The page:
‘In 2022, having a cold that isn’t Covid is hardly worth mentioning’ – Emily’s Week

Many of us have summer colds, but as the spectre of Covid continues to haunt and confuse us, Emily reckons a sniffle is a cause for optimism.

Man In Bed Sneezing

I’m sniffing and spluttering. Aching, tired. I’m grumpy and feeling sorry for myself – which is lucky, because it seems like I’m the only one. In 2022, having a cold that isn’t Covid is not only undignified, it’s hardly worth mentioning – that is, except for reassuring the people who look daggers at me every time I clear my throat. ‘It’s not Covid, I DID A TEST’, I want to snap. ‘But yes, I do feel crummy, thanks for asking.’

Performatively compensating for being out and about despite the (very minor) physical discomfort, I’m cultivating an air of martyred dignity that belongs to a bygone era. That’s right, my cold is vintage. It’s not compatible with the latest tech, it doesn’t get a social media reveal, actually, yeah, you might not ‘get’ it? Being sick has always been rubbish, but two years of this pandemic have so thoroughly sapped it of any upside that I’ve resorted to gatekeeping a garden-variety rhinovirus. But how did we get here? Weird, I’ve been wondering the same thing! Let’s take a trip down memory lane.

In the fever dream that was 2020, the spectre of Covid inflected every interaction and excursion with the possibility of not only serious but also mysterious sickness. Scrambling to understand our new foe, theories about blood types, viral loads, bizarre symptoms and T-cells made armchair epidemiologists of us all overnight. Hypervigilant, every tickle in the throat could herald the arrival of the pestilence – or, you know, it might not.  Before testing was widely available, distinguishing the early symptoms of Covid from the flu or even hayfever was a bit like reading tea leaves. Am I dying, or asymptomatic? Are you friendly or lethal?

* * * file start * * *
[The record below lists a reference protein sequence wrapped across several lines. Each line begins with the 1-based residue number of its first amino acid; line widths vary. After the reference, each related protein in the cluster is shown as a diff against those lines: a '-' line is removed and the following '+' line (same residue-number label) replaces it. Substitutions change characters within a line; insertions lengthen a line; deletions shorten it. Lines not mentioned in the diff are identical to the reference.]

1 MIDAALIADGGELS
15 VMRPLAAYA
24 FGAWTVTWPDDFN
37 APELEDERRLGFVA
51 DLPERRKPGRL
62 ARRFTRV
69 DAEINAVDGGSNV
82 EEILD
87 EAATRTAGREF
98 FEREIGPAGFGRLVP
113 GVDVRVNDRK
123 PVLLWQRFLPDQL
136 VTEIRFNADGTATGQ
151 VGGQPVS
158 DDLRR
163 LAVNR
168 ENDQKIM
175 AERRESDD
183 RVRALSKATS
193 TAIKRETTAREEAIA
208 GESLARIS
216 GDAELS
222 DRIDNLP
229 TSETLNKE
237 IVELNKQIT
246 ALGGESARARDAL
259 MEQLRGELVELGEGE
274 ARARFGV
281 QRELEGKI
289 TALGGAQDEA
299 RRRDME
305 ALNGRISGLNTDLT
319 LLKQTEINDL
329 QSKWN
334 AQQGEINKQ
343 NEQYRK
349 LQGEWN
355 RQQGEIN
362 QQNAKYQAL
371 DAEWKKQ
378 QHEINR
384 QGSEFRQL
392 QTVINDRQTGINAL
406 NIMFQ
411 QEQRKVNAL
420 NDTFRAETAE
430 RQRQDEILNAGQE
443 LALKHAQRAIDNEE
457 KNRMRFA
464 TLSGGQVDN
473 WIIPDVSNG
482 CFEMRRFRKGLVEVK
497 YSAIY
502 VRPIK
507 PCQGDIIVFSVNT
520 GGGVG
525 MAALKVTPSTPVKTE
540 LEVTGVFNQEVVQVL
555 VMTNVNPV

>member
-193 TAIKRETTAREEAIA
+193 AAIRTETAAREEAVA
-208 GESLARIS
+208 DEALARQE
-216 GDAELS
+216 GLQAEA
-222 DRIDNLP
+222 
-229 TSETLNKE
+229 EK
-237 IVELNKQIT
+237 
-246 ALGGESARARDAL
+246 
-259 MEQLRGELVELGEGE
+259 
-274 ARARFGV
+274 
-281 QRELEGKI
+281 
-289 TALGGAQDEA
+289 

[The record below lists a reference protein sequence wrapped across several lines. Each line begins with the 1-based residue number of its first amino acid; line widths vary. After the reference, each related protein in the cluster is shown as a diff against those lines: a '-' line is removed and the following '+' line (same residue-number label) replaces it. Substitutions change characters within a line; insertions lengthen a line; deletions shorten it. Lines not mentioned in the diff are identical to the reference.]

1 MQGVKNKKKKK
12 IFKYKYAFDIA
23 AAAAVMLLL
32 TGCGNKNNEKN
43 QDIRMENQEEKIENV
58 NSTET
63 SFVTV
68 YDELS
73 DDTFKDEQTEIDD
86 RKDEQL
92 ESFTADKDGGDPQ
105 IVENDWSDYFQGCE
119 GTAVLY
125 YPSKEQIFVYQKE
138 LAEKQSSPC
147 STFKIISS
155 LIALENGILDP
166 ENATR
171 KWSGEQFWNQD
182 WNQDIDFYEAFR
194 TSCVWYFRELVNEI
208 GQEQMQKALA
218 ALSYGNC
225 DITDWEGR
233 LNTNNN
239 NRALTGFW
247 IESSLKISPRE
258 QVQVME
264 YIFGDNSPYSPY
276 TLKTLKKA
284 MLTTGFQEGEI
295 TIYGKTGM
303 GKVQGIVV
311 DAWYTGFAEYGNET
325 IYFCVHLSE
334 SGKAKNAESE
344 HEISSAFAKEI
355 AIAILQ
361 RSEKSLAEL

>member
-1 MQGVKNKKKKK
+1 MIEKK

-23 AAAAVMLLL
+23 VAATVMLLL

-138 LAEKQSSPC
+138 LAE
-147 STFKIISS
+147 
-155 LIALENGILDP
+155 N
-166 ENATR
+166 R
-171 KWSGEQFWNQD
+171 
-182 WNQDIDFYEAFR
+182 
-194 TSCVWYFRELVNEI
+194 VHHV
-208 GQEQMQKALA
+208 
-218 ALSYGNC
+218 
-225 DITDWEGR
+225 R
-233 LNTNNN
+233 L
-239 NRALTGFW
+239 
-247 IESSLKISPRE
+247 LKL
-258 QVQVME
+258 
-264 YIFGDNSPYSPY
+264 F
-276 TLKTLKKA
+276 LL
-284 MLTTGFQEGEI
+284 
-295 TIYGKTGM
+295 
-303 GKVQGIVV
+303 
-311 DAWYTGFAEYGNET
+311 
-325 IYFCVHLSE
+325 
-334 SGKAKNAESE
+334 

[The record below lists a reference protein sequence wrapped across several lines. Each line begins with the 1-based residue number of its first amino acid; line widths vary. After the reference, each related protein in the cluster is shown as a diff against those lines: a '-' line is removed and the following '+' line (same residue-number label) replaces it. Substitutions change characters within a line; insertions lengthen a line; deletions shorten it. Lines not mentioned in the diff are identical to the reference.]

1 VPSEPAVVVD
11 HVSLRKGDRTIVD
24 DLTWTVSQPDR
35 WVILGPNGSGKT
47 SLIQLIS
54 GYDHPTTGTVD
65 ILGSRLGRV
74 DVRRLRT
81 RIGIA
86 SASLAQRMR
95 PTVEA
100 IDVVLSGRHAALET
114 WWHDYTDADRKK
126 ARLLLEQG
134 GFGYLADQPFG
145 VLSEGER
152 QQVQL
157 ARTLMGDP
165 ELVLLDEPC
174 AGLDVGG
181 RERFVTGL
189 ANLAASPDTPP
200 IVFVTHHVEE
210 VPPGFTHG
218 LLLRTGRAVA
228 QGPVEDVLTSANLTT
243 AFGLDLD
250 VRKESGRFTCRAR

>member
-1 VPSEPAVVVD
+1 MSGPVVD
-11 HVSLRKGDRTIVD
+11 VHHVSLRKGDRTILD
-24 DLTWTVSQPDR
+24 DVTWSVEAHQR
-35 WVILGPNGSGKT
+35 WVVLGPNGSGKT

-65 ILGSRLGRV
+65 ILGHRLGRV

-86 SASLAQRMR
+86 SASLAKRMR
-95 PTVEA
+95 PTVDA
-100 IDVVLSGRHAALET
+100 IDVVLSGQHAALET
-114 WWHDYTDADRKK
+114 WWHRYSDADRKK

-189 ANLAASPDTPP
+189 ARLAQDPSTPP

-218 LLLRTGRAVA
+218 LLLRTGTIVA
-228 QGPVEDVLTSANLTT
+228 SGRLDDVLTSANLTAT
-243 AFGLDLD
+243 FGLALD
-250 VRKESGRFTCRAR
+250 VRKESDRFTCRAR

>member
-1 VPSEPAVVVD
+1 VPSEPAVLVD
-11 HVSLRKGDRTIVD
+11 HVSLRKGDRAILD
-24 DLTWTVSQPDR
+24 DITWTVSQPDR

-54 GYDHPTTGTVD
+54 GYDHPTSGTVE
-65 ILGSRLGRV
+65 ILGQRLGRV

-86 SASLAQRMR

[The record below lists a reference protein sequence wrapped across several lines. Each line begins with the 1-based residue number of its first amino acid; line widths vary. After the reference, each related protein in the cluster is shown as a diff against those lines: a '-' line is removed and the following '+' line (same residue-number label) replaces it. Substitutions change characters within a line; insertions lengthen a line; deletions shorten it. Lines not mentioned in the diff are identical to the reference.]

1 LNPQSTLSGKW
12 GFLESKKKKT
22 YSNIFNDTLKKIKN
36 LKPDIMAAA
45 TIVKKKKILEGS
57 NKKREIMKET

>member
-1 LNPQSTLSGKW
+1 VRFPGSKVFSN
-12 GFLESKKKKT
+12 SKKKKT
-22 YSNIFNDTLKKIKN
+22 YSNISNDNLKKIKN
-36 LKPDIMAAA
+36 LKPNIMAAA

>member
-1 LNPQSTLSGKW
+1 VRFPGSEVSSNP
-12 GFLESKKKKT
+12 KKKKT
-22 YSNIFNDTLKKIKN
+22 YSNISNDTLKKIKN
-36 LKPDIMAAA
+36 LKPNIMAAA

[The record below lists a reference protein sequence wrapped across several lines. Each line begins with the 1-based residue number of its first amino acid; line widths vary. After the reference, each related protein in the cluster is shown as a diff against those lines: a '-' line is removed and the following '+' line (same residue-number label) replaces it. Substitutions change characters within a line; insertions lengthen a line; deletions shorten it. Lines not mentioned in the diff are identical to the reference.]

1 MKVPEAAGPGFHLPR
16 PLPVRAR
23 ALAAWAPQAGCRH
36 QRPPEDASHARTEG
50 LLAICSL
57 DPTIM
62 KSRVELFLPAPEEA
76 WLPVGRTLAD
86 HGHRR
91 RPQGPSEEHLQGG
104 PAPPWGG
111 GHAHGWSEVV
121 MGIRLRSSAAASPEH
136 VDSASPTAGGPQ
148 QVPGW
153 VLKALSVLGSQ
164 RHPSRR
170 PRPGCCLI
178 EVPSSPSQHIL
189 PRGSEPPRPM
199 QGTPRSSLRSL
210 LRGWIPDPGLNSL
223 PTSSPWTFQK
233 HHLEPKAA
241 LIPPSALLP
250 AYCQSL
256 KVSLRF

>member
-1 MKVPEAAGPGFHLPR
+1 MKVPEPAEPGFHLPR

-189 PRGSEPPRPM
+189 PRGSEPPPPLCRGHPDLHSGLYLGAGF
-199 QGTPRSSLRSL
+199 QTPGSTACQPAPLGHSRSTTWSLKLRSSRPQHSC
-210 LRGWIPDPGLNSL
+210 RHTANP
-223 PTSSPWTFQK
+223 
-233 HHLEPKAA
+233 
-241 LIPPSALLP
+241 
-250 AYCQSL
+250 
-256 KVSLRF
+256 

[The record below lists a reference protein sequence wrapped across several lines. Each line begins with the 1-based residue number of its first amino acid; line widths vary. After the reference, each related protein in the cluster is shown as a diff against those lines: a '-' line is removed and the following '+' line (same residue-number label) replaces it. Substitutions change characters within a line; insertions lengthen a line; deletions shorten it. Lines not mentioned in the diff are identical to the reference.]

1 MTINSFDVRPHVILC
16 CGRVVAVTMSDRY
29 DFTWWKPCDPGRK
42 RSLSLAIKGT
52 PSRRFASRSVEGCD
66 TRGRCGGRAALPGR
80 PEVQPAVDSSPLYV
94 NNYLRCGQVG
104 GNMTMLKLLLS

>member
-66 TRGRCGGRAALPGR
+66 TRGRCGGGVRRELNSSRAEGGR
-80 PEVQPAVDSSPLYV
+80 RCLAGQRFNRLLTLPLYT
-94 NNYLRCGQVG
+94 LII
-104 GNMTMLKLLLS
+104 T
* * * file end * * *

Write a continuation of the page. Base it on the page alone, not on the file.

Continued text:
Covid turned everything on its head, leaving little space for “maybe” or “a bit” – knowing nothing felt like risking everything, so it was tempting to assume the worst. Now that we can feel (comparatively) confident one way or the other – Lateral Flow Tests in the bathroom cupboard, one line or two? – no one cares about Covid anymore, let alone a summer cold. Consider the nation’s sympathy reserves expended, depleted, run dry. Nada, zip, zilch, nothing to see here.

Understandably, most of us never want to think about viruses ever again – but life has other ideas. Cocooned away in lockdown, seasonal viruses dissipated along with Covid; we might be out of practice, but our return to reality brings with it all the immunological enslaughts we used to take for granted. Minor ailments were a normal part of life – and for people lucky enough to be generally healthy, they could even be perversely pleasurable.

Remember being little, allowed to stay home with a barely discernible temperature? Made a fuss of, but not in the least bit frightened? Or the adult equivalent – permitting yourself a day on the sofa instead of slogging into the office, the relief of being totally off the hook? Already vanishingly rare in our post-Protestant work culture, that stolen bliss has vanished altogether in 2022. Tainted by associations of lockdown, staying home under the duvet smacks of isolation rather than cosy self-indulgence.

Even though the virus is far from gone, we’ve elected to act as though it has – arguably, a large part of my suffering with this cold is down to being reminded that I have a vulnerable body at all; more trouble than it’s worth, eh? I’d rather do away with it all together if it meant never being ill again; I’m not traumatised, you’re traumatised!  That said, while I feel a) slightly leperous and b) put-upon, I’ll take this version of affairs over the white-noise of pandemic panic any day.

My summer cold might not be au courant, glamorous, or newsworthy, but it’s comfortingly familiar; symbolic, somehow, of a return to business-as-usual. Next time you get the sniffles, take them as a reminder of the acres of grey between the stark black and white lens we’ve lately been forced to look through. Achoo! Sure, I’m miserable, but I’ll be fine in a minute.

Leave a Reply

More like this